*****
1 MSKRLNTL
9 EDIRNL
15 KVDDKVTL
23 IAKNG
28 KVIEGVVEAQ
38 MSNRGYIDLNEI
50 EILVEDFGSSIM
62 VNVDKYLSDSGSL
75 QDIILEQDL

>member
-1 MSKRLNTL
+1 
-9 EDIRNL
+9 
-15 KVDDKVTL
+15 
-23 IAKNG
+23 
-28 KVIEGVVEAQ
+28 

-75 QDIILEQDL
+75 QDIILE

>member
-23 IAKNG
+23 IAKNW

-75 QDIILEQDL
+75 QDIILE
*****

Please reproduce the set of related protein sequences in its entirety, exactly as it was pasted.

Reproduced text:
1 MSKRLNTL
9 EDIRNL
15 KVDDKVTL
23 IAKNG
28 KVIEGVVEAQ
38 MSNRGYIDLNEI
50 EILVEDFGSSIM
62 VNVDKYLSDSGSL
75 QDIILEQDL

>member
-1 MSKRLNTL
+1 
-9 EDIRNL
+9 
-15 KVDDKVTL
+15 
-23 IAKNG
+23 
-28 KVIEGVVEAQ
+28 

-75 QDIILEQDL
+75 QDIILE

>member
-23 IAKNG
+23 IAKNW

-75 QDIILEQDL
+75 QDIILE